Barack Obama is preparing to make a key speech on US unemloyment, but as Channel 4 News examines, his own job is at risk as the president’s ratings plummet to new lows.
Tonight President Obama will speak in front of a special joint session of both houses of Congress, in a rescheduled speech to launch his $300bn plan for jobs. And the job he is most eager to save is his own.
The speech was rescheduled because the White House originally planned to make it last night, which would have clashed with the Republican presidential candidates’ debate.
Much to-ing and fro-ing later, the White House caved in, after House Speaker John Boehner actually refused Obama’s request – the first time that has ever happened.
All the partisan kvetching bodes ill for the tenor of important political debates ahead – and as for Obama and Boehner, they’ve apparently not spoken since the debacle.
All the partisan kvetching bodes ill for the tenor of important political debates ahead.
Back to the real meat, though, and the main elements in tonight’s speech have already been widely discussed. They are expected to include a mixture of tax cuts, infrastructure spending and aid to local governments to stave off more job losses – along with benefits to firms who hire unemployed workers, and some kind of moratorium on regulations, which has not gone down well with the left.
Other ideas are also kicking around – like some kind of mortgage relief plan for struggling homeowners, and training for the long-term unemployed.
Although this might sound fairly moderate – the spirit of bipartisanship is nowhere to be found. Not in the run up to an election year, anyway.
The Republicans, who are resolutely opposed to any kind of extra spending which isn’t offset by cuts elsewhere, have already trashed the proposals – Mitch McConnell describing the plan this morning as ‘more of the same failed approach that’s only made things worse over the past few years’. Some Republicans are even refusing to turn up at all.
But there’s also a groundswell of disappointment among the president’s own supporters – who feel the size and scope of the proposals don’t go nearly far enough. They are looking for inspiring ideas and fiery words, not the kind of compromise across the political aisle which – so far – has got Obama precisely nowhere.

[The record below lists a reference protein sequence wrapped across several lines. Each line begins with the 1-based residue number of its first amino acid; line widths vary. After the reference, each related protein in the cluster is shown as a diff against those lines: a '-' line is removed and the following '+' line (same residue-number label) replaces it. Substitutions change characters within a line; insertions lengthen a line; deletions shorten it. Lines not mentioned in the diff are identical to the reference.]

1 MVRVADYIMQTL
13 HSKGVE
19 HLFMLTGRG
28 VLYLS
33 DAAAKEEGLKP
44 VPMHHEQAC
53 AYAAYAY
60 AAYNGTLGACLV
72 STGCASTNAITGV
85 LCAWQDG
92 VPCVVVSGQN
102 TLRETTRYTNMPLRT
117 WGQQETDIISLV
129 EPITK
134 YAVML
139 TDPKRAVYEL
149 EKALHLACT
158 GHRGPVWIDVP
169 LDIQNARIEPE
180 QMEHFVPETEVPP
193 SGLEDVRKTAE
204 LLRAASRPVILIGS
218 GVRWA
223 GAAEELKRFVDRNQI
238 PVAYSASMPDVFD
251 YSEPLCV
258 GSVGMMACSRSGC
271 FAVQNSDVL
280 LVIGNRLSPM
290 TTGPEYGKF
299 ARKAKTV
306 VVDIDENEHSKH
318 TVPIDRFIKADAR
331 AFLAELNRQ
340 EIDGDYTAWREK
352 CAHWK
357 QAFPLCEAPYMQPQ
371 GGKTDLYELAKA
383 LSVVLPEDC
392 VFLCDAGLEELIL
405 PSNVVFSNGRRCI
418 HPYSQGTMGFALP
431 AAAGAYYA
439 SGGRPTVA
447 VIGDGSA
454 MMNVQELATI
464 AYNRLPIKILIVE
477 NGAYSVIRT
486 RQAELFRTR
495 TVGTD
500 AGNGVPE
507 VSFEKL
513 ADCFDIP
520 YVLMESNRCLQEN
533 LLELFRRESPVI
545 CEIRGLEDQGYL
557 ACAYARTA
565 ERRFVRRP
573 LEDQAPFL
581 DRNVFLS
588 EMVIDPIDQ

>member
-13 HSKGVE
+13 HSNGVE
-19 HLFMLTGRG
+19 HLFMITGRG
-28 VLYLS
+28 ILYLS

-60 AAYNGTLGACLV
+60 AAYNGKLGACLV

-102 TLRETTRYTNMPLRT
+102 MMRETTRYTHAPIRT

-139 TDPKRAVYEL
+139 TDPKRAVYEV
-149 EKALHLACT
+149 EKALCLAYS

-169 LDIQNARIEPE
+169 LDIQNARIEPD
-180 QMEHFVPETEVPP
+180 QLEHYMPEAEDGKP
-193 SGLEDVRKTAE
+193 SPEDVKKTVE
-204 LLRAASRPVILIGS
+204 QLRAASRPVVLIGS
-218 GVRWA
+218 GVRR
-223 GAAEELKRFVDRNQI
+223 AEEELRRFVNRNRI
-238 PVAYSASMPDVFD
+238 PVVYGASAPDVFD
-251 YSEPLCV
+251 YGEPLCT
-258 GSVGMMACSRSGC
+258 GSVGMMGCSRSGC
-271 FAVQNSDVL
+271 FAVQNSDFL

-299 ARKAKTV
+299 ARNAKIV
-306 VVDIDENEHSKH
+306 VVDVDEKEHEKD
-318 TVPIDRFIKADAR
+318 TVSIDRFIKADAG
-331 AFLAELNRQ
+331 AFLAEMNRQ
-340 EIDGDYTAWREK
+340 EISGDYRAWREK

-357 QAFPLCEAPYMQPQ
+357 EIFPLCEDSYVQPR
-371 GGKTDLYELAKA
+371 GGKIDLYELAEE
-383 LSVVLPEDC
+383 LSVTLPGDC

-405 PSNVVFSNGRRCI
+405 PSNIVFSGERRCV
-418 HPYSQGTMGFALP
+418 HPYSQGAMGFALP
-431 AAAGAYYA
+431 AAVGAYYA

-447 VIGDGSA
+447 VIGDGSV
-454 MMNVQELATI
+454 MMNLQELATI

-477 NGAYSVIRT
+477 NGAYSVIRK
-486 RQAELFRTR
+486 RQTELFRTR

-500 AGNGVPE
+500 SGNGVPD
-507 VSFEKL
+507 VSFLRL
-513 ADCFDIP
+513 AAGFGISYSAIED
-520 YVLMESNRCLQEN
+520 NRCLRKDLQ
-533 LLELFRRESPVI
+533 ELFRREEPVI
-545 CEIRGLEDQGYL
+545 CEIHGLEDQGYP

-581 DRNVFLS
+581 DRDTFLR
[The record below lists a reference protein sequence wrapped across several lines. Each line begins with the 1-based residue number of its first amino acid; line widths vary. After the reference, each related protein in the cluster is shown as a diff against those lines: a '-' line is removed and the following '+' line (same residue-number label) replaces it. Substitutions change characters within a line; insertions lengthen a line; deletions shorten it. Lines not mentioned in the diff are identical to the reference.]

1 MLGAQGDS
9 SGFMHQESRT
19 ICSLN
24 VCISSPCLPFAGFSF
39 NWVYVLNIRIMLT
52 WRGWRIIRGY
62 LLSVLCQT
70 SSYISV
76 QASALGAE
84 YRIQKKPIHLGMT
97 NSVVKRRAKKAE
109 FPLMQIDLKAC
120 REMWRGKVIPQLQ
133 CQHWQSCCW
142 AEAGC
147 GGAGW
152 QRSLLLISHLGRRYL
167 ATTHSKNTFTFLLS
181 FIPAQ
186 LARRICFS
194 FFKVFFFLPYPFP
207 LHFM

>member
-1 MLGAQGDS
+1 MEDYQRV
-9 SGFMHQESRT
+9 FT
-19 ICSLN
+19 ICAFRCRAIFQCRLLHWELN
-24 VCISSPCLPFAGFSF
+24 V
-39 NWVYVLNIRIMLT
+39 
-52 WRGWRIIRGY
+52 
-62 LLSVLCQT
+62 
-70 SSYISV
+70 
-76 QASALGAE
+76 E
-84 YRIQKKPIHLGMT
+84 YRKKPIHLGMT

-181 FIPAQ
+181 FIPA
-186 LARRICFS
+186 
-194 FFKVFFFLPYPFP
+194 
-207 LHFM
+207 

According to the New York Times, Obama’s own team now believe they have just three months to redefine the narrative that has seen his ratings plummet and put his re-election hopes at risk.
More than 60 per cent of voters in the most recent Washington Post/ABC poll disapprove of the way he’s handling the economy; not a good position to be in ahead of a tough election campaign.
So a rebranding looks somewhat essential: Obama’s senior aides are trying to push an image of the President as “a pragmatic problem solver…a reasonable man in an era dominated by extreme views”.
In his favour, it’s not as if the Republicans have discovered a particularly compelling argument for their own plans, even if they have managed to build a case for deficit reduction as a key economic goal.
There is a new jobs plan from Mitt Romney – who battled to hold his own against the latest bright new hope, Rick Perry, in the (unrescheduled) GOP debate last night.
But it hasn’t exactly caught the imagination of the right – indeed the Wall St Journal, which might have been expected to endorse this package of spending cuts and corporate tax reductions, instead described it as ‘a technocrat’s guide rather than a reform manifesto’… which showed “he’s afraid of Mr Obama’s class warfare rhetoric”. Romney clearly has more work to do to energise his base.
Regardless, the White House recognises it will have to fight hard on the job creation front: the speech itself isn’t what’s important, they say – but what comes after.
So straight from Capitol Hill, the president will be heading out on the road to sell his ideas directly to voters. And not just any voters – he’ll be in Richmond, Virginia – the district represented by one of his biggest critics, House majority leader Eric Cantor.
It’s a state Obama managed to win back in 2008 – although Republican activists are already predicting that his presence there this week will simply fire up the right.
However, this is clearly no time to flinch from a fight – not when the stakes are so high. Once again, this is shaping up to be an election which revolves entirely around the economy – with jobs, or the lack of them, the biggest worry of all.
As Politico puts it, somewhat starkly – “no less than (Obama’s) presidency and the economic fate of millions of Americans is at stake.” No pressure there, then.
Felicity Spector is a chief sub-editor at Channel 4 News. Follow her on Twitter @FelicitySpector.